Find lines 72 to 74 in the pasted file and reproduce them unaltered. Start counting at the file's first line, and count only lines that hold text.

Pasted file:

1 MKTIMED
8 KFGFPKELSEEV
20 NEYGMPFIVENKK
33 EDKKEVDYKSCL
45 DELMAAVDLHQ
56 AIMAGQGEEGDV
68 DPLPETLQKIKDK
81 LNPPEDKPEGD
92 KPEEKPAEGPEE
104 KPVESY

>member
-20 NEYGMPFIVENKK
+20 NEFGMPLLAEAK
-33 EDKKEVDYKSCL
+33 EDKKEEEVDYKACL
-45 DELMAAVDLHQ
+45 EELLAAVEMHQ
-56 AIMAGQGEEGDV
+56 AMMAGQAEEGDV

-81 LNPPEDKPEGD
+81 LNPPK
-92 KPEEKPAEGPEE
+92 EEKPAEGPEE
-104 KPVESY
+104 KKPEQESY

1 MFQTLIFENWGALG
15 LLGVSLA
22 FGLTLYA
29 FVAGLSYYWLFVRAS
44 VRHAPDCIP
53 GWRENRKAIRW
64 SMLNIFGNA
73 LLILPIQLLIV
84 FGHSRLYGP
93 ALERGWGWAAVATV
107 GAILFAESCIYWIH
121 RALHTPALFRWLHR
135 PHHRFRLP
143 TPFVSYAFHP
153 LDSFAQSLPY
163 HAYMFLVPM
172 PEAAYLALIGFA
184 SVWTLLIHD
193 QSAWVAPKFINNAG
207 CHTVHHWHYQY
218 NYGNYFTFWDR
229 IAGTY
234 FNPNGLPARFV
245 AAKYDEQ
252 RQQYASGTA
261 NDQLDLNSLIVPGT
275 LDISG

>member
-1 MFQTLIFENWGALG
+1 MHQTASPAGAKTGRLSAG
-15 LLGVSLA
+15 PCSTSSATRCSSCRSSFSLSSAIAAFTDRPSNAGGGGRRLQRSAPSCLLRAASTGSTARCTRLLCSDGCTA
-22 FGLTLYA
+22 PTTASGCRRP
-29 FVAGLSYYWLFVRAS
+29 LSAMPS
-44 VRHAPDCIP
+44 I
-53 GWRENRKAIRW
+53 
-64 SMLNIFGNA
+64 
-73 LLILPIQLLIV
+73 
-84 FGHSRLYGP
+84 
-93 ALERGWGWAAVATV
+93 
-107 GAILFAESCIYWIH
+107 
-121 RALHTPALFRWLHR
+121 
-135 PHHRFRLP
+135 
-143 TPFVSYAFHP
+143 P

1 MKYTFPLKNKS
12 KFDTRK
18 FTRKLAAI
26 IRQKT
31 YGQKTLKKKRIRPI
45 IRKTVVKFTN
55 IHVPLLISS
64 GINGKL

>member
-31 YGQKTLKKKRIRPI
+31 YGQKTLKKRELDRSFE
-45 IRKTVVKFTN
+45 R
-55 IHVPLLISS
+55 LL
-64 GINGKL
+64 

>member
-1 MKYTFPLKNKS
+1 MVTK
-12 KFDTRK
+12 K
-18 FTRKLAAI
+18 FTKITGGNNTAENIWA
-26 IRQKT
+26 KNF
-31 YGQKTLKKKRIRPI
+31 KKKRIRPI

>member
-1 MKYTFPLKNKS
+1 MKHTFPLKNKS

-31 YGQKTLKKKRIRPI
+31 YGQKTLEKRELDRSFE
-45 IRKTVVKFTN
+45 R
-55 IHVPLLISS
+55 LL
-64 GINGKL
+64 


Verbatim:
-93 ALERGWGWAAVATV
+93 
-107 GAILFAESCIYWIH